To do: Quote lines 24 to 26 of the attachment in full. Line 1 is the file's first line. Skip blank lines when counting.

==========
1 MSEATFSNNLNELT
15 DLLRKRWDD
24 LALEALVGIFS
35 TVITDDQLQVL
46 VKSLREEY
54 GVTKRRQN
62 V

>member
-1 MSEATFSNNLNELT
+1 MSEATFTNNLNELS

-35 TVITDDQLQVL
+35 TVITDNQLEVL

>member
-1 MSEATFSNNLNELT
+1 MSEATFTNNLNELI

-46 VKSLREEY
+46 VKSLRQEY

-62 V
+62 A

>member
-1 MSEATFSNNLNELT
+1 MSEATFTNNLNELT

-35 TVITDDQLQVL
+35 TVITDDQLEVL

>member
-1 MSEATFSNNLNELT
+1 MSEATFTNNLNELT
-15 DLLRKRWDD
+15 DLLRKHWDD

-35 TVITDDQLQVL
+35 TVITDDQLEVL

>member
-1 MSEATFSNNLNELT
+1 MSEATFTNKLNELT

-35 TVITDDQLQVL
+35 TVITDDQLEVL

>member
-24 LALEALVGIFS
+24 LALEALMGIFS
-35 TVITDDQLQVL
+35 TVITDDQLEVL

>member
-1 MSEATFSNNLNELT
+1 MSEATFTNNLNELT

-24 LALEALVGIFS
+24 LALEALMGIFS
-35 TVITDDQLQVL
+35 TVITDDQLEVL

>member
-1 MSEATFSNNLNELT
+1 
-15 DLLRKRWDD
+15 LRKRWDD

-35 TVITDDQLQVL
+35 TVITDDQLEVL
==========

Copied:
+35 TVITDDQLEVL

>member
-1 MSEATFSNNLNELT